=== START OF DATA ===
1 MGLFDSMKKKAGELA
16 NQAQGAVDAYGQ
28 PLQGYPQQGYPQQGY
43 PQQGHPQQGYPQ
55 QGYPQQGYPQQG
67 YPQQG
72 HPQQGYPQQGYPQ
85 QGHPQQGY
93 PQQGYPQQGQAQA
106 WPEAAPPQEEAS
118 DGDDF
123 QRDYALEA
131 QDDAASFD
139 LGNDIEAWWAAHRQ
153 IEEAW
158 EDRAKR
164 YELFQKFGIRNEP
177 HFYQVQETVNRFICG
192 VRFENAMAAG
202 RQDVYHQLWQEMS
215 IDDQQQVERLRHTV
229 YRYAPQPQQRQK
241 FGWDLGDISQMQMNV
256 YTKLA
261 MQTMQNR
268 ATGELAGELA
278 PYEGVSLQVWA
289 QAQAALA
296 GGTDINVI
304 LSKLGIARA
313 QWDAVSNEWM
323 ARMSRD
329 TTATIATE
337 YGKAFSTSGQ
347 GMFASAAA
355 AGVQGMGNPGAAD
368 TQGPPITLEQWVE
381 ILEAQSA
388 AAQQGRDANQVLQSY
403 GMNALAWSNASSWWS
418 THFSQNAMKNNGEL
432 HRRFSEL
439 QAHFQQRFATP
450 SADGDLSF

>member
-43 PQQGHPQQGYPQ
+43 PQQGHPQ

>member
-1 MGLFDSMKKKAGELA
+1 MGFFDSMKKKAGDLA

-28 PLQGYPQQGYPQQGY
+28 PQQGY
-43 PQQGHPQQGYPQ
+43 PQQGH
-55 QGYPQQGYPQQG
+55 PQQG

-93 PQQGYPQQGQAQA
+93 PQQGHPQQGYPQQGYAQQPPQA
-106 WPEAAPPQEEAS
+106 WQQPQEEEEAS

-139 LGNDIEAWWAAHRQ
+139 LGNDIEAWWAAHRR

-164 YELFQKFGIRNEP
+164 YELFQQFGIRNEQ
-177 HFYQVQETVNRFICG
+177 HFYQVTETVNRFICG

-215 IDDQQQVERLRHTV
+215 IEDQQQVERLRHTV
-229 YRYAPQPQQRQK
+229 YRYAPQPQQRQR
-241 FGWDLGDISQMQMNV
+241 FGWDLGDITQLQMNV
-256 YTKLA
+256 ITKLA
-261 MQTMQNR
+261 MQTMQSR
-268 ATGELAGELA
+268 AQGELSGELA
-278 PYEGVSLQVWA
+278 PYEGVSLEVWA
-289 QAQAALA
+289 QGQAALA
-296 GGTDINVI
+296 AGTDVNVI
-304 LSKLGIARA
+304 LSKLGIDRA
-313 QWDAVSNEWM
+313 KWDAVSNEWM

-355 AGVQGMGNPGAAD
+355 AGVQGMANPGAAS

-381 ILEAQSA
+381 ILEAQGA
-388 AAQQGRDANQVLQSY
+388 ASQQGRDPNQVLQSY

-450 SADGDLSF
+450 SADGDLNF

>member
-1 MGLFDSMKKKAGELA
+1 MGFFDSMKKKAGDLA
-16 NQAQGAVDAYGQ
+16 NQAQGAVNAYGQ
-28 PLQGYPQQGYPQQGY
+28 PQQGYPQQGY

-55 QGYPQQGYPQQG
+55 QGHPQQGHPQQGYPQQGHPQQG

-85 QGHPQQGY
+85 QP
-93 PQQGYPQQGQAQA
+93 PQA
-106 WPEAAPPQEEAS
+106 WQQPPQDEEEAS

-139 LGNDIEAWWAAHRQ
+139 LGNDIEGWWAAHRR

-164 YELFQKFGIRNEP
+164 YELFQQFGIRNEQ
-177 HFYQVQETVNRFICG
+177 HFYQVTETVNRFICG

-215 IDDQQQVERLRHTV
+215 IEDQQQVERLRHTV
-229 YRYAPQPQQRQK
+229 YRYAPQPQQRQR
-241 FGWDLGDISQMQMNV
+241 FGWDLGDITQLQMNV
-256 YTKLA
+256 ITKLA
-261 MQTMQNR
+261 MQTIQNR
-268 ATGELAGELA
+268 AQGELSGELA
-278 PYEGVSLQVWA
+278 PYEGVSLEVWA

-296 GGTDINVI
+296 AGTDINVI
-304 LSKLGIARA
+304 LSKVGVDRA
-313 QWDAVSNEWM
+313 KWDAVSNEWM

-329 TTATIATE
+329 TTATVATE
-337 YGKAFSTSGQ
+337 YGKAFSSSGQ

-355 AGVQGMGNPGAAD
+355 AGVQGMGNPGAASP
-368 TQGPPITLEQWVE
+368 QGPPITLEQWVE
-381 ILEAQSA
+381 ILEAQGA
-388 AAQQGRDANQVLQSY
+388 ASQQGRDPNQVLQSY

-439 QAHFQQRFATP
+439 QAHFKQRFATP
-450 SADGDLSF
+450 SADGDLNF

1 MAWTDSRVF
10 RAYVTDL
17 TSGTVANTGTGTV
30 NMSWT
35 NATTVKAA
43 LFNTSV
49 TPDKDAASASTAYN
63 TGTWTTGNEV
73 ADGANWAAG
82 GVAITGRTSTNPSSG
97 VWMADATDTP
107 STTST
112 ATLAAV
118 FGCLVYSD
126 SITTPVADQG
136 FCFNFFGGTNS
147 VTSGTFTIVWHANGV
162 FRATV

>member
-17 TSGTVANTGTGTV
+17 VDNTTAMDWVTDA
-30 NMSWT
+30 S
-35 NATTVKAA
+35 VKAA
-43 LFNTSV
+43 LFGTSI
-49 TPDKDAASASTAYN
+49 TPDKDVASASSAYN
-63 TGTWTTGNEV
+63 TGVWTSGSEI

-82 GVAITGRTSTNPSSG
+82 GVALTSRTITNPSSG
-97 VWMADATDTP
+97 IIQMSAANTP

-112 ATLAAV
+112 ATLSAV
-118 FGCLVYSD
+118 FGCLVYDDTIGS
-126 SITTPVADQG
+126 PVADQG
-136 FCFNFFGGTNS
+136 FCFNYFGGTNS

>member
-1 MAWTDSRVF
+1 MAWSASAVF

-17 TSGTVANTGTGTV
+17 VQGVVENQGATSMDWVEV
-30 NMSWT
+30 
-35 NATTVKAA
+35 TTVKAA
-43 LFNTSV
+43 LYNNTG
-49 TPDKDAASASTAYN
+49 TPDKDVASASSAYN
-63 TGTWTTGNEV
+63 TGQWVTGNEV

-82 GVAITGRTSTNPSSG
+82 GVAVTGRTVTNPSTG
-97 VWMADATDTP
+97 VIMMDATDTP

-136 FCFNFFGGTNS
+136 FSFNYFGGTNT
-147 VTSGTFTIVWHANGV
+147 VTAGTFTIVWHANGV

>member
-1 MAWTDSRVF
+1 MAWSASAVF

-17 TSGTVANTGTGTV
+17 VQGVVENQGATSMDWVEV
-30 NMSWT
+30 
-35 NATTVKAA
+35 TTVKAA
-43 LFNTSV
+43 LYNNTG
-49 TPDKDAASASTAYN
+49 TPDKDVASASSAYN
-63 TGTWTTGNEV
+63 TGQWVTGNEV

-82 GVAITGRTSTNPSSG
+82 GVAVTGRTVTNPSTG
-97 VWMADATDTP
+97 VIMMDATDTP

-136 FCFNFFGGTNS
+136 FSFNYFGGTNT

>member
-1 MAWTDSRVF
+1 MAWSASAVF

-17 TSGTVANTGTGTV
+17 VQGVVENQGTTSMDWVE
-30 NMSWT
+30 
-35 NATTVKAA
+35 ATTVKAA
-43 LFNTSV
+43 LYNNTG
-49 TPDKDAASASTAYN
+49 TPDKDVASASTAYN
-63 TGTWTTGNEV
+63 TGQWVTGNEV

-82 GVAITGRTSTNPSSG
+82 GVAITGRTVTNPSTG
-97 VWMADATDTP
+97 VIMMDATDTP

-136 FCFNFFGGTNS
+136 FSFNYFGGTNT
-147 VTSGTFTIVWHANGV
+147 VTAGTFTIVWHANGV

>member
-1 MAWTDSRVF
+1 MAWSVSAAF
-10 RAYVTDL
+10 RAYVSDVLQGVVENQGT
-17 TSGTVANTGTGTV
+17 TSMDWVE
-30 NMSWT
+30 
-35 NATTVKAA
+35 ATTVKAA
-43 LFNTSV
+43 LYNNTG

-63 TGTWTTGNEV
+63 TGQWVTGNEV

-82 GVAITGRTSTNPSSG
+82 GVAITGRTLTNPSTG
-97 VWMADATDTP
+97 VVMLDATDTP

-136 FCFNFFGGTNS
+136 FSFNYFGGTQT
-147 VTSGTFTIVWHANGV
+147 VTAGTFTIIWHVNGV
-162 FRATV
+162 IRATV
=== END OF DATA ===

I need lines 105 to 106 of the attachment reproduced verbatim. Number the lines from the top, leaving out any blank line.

+55 QGHPQQGHPQQGYPQQGHPQQG

-85 QGHPQQGY